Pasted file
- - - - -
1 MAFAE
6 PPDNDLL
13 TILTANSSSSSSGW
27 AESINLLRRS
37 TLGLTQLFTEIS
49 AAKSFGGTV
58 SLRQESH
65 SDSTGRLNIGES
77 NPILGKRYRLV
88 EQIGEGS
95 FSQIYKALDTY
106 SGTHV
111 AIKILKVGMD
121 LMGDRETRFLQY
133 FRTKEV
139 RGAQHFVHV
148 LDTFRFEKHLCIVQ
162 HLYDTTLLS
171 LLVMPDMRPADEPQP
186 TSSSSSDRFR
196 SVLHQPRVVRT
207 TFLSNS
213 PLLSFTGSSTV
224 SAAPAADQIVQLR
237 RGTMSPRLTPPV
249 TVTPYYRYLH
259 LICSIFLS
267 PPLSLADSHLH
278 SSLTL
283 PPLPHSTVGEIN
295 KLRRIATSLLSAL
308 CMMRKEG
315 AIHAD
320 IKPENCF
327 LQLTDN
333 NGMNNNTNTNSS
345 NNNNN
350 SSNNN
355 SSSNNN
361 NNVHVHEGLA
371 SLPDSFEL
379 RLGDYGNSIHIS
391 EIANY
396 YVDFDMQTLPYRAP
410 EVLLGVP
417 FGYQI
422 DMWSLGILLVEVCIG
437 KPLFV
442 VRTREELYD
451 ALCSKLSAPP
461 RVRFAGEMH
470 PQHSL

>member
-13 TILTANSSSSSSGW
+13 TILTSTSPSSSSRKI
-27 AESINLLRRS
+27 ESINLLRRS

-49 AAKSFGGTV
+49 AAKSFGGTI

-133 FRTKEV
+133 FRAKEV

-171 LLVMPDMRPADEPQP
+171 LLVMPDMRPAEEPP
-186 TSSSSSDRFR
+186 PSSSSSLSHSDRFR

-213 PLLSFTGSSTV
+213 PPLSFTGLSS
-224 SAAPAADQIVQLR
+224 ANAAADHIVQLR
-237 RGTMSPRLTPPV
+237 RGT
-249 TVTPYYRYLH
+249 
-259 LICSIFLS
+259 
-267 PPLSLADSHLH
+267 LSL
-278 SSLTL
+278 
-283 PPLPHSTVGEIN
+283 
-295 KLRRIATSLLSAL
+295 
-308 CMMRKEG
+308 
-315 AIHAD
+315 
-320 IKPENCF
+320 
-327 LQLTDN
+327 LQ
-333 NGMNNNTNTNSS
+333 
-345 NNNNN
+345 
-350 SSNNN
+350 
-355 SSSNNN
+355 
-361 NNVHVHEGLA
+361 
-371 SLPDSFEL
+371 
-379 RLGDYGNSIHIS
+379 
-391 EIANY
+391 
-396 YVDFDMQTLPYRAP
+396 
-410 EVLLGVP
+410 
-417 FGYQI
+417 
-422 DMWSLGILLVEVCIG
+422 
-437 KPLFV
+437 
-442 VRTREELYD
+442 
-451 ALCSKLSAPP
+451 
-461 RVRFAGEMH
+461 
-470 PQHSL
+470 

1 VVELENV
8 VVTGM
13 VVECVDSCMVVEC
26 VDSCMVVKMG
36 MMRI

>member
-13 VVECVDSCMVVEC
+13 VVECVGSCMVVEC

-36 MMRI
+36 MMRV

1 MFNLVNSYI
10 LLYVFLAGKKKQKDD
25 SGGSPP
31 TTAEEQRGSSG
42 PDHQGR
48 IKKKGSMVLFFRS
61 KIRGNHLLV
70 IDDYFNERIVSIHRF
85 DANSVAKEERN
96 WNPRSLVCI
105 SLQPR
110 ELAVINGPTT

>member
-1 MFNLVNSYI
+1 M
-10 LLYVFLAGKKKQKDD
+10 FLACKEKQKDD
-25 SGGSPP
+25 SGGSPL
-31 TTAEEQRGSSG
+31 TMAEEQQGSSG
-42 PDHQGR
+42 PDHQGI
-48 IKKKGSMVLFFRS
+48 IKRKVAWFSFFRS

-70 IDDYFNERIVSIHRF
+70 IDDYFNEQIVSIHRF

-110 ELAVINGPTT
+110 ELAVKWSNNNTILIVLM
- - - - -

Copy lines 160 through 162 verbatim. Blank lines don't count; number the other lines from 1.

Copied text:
+48 IKRKVAWFSFFRS

-70 IDDYFNERIVSIHRF
+70 IDDYFNEQIVSIHRF